may be riveted or bolted together'as at '35 and the headers and flanges 32 ma be secured together as at 36.

It will be seen that an air tight duct is provided, the headers forming a part thereof, whereby the ducts may be detachably secured to the headers and the duct plates knocked down for shipment or storage.

Clearly I have provided very light and strong headers which may be made at low cost and that the assembly has a pleasing appearance.

I prefer to manufacture my improved header in the following manner: a flat sheet of steel is prefabricated as shown in Figure 6 after which the side and end members I3 and M are bent so as to form a trough. The adjacent edges of members l3 and I4 being then welded together. Tubes [0 may then be secured to tube plates l2 .in any suitable manner and after this operation plates l8 are placed into position in the trough and welded to the trough as already described.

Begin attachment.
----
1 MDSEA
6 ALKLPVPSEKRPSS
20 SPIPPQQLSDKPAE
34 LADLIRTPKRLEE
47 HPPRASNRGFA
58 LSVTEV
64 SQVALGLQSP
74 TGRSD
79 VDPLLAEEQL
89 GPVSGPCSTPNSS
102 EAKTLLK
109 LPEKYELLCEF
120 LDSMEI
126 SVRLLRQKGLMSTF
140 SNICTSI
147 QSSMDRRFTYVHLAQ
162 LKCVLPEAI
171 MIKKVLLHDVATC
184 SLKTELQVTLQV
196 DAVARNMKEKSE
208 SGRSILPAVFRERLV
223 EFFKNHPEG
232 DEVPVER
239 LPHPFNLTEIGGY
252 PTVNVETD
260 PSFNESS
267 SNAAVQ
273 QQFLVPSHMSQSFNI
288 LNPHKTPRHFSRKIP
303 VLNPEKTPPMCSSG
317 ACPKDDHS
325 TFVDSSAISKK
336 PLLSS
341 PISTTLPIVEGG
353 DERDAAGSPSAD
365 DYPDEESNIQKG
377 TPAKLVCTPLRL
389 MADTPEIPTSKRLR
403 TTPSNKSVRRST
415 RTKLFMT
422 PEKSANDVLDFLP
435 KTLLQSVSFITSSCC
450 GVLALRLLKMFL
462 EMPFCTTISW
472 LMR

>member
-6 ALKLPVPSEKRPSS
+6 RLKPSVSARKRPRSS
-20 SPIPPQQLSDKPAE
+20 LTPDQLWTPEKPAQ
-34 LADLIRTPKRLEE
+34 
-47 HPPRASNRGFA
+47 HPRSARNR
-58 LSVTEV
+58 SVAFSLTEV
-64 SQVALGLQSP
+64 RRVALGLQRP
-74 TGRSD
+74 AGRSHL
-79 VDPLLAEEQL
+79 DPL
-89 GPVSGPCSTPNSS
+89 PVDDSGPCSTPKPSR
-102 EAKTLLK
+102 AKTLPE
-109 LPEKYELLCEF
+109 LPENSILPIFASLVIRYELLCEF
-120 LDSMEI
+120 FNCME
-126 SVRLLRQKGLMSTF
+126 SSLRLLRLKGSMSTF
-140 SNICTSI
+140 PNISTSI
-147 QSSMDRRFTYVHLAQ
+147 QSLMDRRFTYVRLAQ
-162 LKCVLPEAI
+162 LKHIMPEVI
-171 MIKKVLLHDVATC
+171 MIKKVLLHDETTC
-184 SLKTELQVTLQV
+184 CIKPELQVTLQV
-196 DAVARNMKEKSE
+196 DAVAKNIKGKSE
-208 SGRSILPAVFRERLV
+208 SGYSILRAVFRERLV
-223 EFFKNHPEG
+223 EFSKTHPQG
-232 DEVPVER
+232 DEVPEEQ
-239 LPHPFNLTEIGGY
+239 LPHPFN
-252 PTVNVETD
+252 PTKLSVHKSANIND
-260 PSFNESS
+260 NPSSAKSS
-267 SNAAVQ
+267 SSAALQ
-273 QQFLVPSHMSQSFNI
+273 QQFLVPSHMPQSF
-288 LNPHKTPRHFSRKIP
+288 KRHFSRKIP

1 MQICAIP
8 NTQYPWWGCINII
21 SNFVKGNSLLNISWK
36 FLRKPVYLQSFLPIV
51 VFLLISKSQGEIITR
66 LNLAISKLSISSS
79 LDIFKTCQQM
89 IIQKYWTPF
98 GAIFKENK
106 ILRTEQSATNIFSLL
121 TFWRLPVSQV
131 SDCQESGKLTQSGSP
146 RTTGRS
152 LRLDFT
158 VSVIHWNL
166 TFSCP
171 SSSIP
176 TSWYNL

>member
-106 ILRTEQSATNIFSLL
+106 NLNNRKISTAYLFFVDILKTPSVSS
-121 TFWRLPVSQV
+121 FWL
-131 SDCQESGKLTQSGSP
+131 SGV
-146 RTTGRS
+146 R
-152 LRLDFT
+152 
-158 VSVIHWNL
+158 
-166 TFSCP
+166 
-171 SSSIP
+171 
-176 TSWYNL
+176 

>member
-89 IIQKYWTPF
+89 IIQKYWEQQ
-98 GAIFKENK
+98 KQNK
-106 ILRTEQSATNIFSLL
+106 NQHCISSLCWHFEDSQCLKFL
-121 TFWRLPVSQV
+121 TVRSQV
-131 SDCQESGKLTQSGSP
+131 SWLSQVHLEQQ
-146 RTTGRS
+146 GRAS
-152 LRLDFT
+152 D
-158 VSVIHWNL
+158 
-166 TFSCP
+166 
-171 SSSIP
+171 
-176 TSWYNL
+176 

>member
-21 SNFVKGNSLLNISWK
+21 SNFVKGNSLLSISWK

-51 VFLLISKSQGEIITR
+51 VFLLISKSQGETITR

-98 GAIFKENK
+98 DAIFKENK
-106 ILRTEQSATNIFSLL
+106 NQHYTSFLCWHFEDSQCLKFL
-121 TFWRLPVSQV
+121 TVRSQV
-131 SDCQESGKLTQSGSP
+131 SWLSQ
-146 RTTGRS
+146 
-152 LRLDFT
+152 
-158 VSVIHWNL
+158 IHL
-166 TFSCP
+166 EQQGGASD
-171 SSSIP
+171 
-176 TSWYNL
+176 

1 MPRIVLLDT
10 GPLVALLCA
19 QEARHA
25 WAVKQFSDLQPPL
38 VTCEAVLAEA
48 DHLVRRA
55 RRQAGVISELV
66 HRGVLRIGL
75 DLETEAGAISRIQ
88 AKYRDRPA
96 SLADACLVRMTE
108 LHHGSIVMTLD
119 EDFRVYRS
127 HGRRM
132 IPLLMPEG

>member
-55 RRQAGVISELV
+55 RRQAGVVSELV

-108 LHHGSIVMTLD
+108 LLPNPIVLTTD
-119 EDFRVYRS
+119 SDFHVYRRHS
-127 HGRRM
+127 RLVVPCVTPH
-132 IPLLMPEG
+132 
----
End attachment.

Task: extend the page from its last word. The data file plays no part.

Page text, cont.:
It will be noted that they headers project inwardly past the sidewalls of the duct. In order to reduce air resistance plates 34 are provided and secured to theside plates. The inner ends rest- 7 ing on the corners of the headers as shown in Figure 5.

It will be seen that member A has a convenient shape for stacking or shipping in crates and that.

the entire device may be conveniently assembled or installed.

Having thus shown and described my invention I claim:

1. A heat exchanger of the class described, comprising spaced headers, a number of tubes forming operating tube connections between said headers and having a multiplicity of closely spaced fins through which the tubes extend, said headers being substantially rectangular in crossshape and comprising troughs through the bottoms of which said tubes extend and are bonded thereto, plates positioned in said troughs intermediate the bottoms and tops thereof and being bonded to the four inner walls of the trough and being positioned to thereby form a header closure and a supplemental trough, and inlet and outlet connections secured to said plates.

2. A heat exchanger of the class described, comprising spaced headers, a number of tubes forming operating connections between said headers and having a multiplicity of closely,